The ITF says the terms and conditions in a typical employee’s contract state that women must “obtain prior permission from the company” if they want to get married. It’s not clear what the consequences of tying the knot without getting the green light would be, but based on what happens if you fall pregnant, we’re guessing the outcome wouldn’t be good. Women who become pregnant are required to notify Qatar Airways as soon as they find out. If they don’t, it’s considered a breach of contract. And even if they do speak up — well, they could be fired anyway, according to the report.While labor laws in Qatar might be tough on workers, more than 90% of the airline’s employees are foreigners, which means they don’t enjoy the same work-related freedoms they would have in their home countries.
The news follows controversy over a Turkish Airlines policy change earlier this year, which forbade female flight attendants from wearing red lipstick, dark nail polish and silver eye makeup, as well as banning them from coloring their hair blonde or red.
Egyptian police have stopped an attempt to expand a modern graveyard right next to the ancient site of Dahshur, home of the Bent Pyramid, Ahram Online reports.
The pyramid had already been damaged earlier this year by the encroaching cemetery. Authorities stopped construction at that time, but now new incursions are threatening the site. In the more recent incident, police arrested one man and are looking for three more.
The pyramid, which reopened to the public in 2009 after many years of being closed, is believed to have been built by the Pharaoh Sneferu. It gets its name from the fact that its upper portion slants at a different angle from the lower portion. Egyptologists believe that as the structure was being built, engineers changed their design out of fear that it would collapse. As a result, the bottom part of the pyramid rises up at a 55º angle, then transitions to 43º as it nears the top.
Dahshur is a royal necropolis and several other pyramids and tombs are in the area.
This is just one of a series of incidents that are threatening Egypt’s priceless ancient heritage. Continuing political chaos and a lack of sufficient security are making archaeological sites easy prey for “developers” and looters. Last month an entire museum was looted. Most artifacts were stolen. Those that couldn’t be moved were destroyed, with vandals smashing statues and burning mummies. The economic crisis in Egypt is fueling much of the theft, and a rising Islamist movement that has no respect for pre-Islamic cultures is creating an atmosphere of callousness.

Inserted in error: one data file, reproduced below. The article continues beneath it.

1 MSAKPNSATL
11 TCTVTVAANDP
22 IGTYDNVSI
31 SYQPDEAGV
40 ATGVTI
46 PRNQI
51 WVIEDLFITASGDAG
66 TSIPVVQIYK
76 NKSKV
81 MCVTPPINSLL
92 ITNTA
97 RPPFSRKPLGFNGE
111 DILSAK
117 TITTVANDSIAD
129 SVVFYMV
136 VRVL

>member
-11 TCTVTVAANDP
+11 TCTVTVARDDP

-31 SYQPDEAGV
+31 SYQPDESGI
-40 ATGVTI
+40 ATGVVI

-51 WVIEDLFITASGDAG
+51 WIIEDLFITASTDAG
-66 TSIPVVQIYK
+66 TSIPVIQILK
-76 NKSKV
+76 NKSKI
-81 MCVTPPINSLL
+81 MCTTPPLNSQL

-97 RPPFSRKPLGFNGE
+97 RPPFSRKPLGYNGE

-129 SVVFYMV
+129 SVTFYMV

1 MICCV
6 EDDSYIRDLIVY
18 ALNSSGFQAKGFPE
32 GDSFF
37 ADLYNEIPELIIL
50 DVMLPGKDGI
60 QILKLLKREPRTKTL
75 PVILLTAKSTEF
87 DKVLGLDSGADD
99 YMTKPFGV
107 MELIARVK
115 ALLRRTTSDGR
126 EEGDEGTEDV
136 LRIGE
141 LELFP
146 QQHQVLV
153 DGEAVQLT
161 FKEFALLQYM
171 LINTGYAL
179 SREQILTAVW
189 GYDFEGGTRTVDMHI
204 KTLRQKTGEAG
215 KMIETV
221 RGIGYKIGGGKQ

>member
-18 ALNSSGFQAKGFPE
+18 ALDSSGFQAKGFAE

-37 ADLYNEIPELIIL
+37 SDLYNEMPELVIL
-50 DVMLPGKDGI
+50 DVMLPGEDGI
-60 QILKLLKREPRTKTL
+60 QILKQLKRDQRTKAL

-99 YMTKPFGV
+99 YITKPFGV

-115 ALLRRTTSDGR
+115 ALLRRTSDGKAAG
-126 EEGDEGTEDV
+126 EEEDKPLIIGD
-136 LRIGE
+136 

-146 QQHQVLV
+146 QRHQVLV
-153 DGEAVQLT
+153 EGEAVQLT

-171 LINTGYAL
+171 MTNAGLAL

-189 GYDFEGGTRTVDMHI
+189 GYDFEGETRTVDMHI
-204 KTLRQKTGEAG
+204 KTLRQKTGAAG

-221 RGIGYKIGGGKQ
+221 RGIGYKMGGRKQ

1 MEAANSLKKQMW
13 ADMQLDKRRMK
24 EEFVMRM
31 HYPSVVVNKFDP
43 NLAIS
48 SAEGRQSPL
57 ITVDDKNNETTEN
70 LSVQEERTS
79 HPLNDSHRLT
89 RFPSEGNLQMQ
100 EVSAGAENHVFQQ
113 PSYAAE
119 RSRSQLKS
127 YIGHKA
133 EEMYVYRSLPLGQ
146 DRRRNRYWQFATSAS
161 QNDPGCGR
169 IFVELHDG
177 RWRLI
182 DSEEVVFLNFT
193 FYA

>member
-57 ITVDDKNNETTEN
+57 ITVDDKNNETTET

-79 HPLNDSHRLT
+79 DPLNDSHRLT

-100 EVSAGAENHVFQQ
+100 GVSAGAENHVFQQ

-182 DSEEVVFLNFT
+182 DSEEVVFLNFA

Highway deaths are adding up. On a global scale, what is now 1.24 million deaths a year will triple by 2030 if something is not done. To raise awareness, the Pulitzer Center on Crisis Reporting has come up with Roads Kill, a project that draws on the Center’s worldwide network of journalists to create a map highlighting road dangers around the world.
Need more reason to be concerned? In some parts of the world, road accidents and highway deaths rank fifth as a leading cause of death. That’s more than HIV/AIDS, malaria, tuberculosis and others.
We’ve all done it. Caught up in the excitement of a great trip, we find ourselves “going local,” and buying an article (or wardrobe) of indigenous clothing to show our love for a place. Sometimes, as with vintage aloha shirts, pretty kurtas, handcrafted leather sandals or Latin American peasant blouses, these looks play well back home. At their worst, however, they make the wearer resemble a clown, costume party-refugee or garden variety idiot.
I understand the urge to wear groovy clothes that scream, “I’m a world traveler!” But more often, bad sartorial choices are the result of too many margaritas, too much pakalolo or the shopping frenzy that results from visiting foreign craft fairs and artisan markets. God knows, I could stock a Goodwill with past purchases. But, like cornrows on white girls, male sarongs or anything from Hilo Hattie, most wearable souvenirs are better off left in their place of origin.
View the slideshow for a selection of frequent travel fashion violations.
Some people are naturally better travelers than others; so it is with pets. But whereas humans can temper their anxiety or irritation at the airport bar or by downing an Ambien, dogs don’t have that option (although, to be accurate, your vet will prescribe a travel sedative for your pet if need be).
Now, there’s a class available for canine air passengers that’s aimed to keep them calm when going through airport security and in-flight. According to MSN, Talaat Captain, the president and CEO of the world’s largest “aviation-themed film studio,” Air Hollywood, was inspired to create the Air Hollywood K9 Flight School. Given a dog’s acute sense of sight, hearing and smell, it’s no surprise that blaring announcements, crowds, hovering strangers in uniform and turbulence can make for a stressful experience.
For $349, Air Hollywood puts pets and owners through a real-time simulated airport and flight experience (using an airport set and fake fuselage) in order to prep and desensitize both parties to the process. The certification class is focused on in-cabin travel, rather than cargo: Depending upon the airline, dogs under 20 pounds may be allowed to fly stashed under the seat in carrier; service dogs fly free and lie at their owners feet.
If your pup is panicky when taking to the skies, perhaps the above video will help convince you that heading back to school is a good idea.